Holly has been working with Figarelle’s Fitness since November 2012. In that time she’s made some incredible changes in her life. Holly is this month’s Figarelle’s Fitness family member of the month, and we chose her because she is constantly improving, challenging herself and inspiring those around her. I caught up with her and picked her brain on a few different topics related to fitness and health. Check it out!

You’ve been working with Figarelle’s Fitness for a little over a year now. In that time, what are some of the biggest changes you’ve made, both mentally and physically?

The last year I’ve completely revolutionized my world; mentally, physically, personally and professionally.    I knew I needed big change; I felt horrible, I was out of shape, I was trudging through each day and my health and relationships were suffering.  When you look at the results of the whole, the changes are big, but I was very careful not to change too much all at once.  The most important thing was that I also knew that I needed to create change that was doable and sustainable.  Forever.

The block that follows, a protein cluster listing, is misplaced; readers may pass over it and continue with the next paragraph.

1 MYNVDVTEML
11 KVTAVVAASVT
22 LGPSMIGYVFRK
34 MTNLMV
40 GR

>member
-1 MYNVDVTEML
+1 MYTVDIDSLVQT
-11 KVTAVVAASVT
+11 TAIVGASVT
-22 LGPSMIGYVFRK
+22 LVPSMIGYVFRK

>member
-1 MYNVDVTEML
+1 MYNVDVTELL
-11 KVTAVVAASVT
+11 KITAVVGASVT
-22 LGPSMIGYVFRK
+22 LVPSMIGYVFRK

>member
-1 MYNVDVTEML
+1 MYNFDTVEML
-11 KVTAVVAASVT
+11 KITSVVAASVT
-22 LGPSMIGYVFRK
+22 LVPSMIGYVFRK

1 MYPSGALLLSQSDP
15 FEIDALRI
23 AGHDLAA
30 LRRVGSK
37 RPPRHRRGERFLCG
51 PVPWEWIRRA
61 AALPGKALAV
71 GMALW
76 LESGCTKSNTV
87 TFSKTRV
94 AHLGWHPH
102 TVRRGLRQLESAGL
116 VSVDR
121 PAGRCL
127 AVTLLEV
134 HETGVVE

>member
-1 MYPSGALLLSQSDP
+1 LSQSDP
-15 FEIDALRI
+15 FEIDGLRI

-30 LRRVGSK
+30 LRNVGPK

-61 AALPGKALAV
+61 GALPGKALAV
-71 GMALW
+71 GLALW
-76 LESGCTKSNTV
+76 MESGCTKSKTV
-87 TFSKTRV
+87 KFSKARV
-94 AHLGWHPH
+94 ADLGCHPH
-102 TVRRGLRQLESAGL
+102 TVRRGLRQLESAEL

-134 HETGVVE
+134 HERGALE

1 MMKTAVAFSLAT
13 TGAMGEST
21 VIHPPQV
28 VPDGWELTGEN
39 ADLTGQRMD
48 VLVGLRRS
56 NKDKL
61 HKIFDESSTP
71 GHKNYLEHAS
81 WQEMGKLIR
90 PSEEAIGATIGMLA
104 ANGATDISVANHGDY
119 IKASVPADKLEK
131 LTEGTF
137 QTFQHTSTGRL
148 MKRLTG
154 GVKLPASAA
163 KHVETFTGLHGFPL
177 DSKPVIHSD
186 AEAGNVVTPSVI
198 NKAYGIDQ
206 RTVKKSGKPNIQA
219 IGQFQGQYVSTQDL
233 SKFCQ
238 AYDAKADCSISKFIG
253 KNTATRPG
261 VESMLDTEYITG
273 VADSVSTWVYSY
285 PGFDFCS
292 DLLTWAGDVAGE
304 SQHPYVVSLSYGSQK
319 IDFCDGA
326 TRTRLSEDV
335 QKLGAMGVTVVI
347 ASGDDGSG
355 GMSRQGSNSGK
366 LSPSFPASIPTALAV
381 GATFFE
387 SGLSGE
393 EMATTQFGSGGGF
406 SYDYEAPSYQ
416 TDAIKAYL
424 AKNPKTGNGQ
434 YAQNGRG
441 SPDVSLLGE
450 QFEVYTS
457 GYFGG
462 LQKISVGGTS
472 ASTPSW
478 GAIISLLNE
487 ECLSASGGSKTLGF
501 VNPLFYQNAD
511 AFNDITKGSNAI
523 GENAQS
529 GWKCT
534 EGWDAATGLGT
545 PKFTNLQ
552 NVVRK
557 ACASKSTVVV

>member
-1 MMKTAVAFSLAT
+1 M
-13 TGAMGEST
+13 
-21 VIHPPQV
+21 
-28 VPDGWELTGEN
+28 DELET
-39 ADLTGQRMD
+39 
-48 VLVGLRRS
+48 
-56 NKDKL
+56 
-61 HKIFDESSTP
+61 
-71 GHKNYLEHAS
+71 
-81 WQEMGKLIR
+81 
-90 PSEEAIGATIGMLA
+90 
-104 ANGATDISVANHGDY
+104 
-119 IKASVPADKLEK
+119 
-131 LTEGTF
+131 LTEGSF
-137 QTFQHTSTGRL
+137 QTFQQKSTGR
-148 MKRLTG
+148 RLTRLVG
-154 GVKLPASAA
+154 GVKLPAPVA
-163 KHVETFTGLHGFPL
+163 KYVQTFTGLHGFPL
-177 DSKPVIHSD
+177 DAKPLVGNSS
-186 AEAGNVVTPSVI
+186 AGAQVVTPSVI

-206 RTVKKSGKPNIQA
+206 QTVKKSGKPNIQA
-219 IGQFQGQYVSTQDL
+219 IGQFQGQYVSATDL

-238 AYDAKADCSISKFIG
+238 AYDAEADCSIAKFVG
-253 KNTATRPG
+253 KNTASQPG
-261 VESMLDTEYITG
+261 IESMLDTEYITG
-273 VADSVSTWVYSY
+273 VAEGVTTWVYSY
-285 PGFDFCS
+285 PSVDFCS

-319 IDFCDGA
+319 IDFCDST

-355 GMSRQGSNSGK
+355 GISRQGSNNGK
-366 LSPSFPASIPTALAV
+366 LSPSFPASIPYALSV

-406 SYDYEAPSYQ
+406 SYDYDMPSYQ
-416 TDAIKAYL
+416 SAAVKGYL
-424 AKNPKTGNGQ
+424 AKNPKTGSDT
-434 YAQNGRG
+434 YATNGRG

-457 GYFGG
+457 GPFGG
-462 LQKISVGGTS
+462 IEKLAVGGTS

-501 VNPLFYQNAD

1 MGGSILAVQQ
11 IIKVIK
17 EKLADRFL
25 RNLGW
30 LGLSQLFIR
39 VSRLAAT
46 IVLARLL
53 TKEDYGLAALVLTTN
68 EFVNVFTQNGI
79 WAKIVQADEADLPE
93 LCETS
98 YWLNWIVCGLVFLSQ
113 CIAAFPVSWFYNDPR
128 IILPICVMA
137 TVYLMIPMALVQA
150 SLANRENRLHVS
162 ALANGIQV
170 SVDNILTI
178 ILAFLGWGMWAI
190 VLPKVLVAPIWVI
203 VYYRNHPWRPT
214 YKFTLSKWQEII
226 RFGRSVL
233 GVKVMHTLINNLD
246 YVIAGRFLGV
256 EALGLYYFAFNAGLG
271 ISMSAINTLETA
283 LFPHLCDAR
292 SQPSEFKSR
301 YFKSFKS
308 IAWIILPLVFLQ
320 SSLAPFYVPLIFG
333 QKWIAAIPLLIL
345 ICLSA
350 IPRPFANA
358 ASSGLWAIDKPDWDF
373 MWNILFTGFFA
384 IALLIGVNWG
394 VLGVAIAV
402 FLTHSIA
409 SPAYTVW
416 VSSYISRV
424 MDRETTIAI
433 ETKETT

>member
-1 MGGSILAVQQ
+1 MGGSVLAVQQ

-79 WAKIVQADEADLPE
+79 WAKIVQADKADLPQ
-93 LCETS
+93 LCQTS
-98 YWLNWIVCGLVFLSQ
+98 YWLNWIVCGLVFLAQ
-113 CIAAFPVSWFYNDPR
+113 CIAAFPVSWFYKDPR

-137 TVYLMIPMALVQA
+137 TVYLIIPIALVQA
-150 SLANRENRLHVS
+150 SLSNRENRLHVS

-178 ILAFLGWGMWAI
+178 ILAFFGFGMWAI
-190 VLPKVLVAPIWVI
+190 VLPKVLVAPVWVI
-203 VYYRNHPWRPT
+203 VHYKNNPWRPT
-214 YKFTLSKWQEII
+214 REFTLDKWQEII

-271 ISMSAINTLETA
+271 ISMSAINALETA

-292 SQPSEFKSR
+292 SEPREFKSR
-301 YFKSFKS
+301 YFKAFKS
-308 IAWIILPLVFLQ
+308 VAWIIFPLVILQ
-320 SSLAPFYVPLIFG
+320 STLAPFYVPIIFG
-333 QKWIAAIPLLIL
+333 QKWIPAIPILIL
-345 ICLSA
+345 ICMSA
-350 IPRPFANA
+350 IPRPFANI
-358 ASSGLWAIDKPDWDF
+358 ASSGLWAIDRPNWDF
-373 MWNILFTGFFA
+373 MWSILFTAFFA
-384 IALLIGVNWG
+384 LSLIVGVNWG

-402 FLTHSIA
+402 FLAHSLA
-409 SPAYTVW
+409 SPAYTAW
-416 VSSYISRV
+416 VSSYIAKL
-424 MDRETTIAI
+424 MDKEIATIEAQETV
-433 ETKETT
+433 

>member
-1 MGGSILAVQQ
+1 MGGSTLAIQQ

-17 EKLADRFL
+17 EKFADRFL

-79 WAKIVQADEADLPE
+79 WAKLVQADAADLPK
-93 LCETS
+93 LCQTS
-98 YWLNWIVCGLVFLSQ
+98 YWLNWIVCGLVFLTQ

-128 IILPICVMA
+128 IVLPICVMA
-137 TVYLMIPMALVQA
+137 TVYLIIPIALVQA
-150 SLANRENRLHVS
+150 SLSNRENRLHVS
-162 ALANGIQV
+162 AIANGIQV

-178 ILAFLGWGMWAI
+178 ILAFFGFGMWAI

First I focused on physical changes.  My goals were to lose body fat and lose weight.  In order to do this, I really focused on nutrition by cutting out almost all processed foods and sugar.  I ate real food; meat, vegetables, dairy and healthy fats.  I cut WAY back on alcohol.  I did everything Lela told me to do with nutrition.  My daily macronutrients were about 30% protein, 30% fat and 40% carbohydrates.  I never lied to myself.  If I ate it, I logged it.  If I had 6 ounces of whiskey, I logged it.  You need to see that reality staring you in the face in order to make real changes.   I have to admit that my body responded pretty easily to fat and weight loss, so the physical changes happened pretty quickly.  After about 4-5 months, I was down almost 30 pounds and 12% body fat.  That’s when the real challenge began.  Not only did I have to figure out how to sustain this new body forever, but I also FELT AMAZING so these physical changes were beginning to spark other, deeper changes.